The ’80s as History. Feeling Old with Nancy Klann-Moren

There’s a continual argument in histfic circles around what, exactly, qualifies as “historical fiction.” Some say 50 years, others 30.  At the risk of feeling ancient, I think history is anything more than a generation ago, particularly if historical events dictate the story.  That means my high school and college years are, literally, history. (Besides this is my blog, and it is what I say it is.) That brings us to Nancy  Klann-Moren and her book, The Clock of Life. It starts in the 80s, but also goes back to Vietnam and the Civil Rights Era, and if that ain’t history, i’m not sure what is.

What’s your story, Nancy?

Nancy Klann-Moren

My writing journey began as a creative outlet on long plane rides, for work. I dabbled in short fiction.  Eleven are published in the Short Story collection,  Like The Flies On The Patio.  One morning while in a workshop at The Santa Barbara Writers Conference, I read an excerpt from a work-in-progress.  When finished, the instructor said, “What you have written isn’t a short story, it’s a novel.”  My first inclination was to reject his suggestion―but, soon realized the seed he’d planted was ready to sprout. My strong beliefs about the subject matter compelled me to write The Clock Of Life.  The novel has garnered awards from Writers Digest, Next Generation Indie Book Awards, Readers Favorite Book Awards, Kindle Book Awards.  It’s a BRAG Honoree, and an Awesome Indies AIA Recipient.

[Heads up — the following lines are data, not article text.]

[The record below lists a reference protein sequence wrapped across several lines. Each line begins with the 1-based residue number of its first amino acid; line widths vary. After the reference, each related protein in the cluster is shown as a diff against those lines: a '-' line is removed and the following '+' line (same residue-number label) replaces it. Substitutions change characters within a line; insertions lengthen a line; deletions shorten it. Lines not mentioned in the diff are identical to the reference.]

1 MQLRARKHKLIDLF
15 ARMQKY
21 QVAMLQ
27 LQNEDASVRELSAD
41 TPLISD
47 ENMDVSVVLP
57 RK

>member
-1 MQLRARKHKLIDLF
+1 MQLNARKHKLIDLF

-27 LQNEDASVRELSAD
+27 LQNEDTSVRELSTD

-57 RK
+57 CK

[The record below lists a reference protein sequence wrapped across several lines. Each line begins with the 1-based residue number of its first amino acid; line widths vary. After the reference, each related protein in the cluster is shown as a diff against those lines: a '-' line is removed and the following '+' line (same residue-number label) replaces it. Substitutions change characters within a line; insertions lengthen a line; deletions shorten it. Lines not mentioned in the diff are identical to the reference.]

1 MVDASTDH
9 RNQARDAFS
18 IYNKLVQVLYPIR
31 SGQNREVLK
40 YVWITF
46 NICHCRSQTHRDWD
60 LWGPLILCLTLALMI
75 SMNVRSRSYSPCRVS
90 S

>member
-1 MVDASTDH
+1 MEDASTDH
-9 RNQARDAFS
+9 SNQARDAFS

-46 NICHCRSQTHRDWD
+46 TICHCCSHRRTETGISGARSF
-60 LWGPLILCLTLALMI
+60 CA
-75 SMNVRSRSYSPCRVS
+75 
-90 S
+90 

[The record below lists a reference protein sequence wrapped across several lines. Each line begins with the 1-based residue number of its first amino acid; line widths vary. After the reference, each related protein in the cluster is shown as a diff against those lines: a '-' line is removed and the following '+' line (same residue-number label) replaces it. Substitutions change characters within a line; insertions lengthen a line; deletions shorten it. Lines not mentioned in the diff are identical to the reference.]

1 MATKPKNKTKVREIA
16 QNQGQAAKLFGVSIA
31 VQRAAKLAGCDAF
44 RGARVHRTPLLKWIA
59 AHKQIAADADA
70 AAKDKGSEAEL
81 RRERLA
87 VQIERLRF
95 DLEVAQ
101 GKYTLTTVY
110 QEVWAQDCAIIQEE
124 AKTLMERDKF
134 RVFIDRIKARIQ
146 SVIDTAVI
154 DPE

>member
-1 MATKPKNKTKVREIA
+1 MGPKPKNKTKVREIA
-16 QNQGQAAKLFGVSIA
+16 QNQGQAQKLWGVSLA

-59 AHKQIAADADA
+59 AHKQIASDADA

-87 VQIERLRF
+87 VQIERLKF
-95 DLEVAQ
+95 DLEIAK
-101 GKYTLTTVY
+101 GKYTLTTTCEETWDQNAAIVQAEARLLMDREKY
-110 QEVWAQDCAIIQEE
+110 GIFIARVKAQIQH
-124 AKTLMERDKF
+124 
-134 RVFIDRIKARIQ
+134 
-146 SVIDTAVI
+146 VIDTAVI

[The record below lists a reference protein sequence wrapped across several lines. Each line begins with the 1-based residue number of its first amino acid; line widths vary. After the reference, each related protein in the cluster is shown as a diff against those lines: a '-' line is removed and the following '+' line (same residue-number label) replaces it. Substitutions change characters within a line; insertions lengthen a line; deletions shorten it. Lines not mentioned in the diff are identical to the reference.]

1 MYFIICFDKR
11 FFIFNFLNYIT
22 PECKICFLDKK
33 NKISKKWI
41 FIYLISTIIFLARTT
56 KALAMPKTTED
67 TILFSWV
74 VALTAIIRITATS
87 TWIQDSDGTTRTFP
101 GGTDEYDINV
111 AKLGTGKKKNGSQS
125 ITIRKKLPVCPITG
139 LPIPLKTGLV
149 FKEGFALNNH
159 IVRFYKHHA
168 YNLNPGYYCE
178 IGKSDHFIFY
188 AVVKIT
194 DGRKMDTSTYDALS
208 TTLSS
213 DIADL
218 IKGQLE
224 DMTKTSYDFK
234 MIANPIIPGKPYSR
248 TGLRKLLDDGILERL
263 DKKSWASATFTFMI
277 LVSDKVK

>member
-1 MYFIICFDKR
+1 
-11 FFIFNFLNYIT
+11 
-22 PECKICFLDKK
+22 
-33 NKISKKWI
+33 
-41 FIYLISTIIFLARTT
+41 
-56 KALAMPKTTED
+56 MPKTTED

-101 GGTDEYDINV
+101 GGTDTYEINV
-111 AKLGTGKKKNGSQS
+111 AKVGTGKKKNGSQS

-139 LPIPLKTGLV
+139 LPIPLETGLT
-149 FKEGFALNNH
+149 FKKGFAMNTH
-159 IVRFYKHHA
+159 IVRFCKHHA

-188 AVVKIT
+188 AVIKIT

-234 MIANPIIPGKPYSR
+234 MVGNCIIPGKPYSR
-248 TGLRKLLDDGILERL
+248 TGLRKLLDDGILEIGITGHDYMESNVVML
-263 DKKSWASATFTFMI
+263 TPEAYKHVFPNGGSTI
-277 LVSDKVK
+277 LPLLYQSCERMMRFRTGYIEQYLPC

So what’s the “nutshell” version of The Clock of Life?

The Clock of Life is the coming-of-age story of young Jason Lee as he discovers his family’s history and that of those surrounding him.  It takes place in a small Southern town during the 1980’s where the old, unyielding attitudes about race persist, and where he must navigate this communal mindset while his friendship with his best pal, a black boy named Samson Johnson, deepens.

Even though he never knew the man, Jason Lee’s father had been involved in the Civil Rights Movement, and was killed fighting in Vietnam.  Those two important times in our recent history are woven through the story, amplifying their effect on the fate of a family, a town, and two boyhood friends.   Beyond the themes of inequality, grief, and a passion for justice, Jason Lee finds the courage to stand up for what he believes is right, just because it’s right.

What is it about that time period that speaks to you and makes you want to write about it?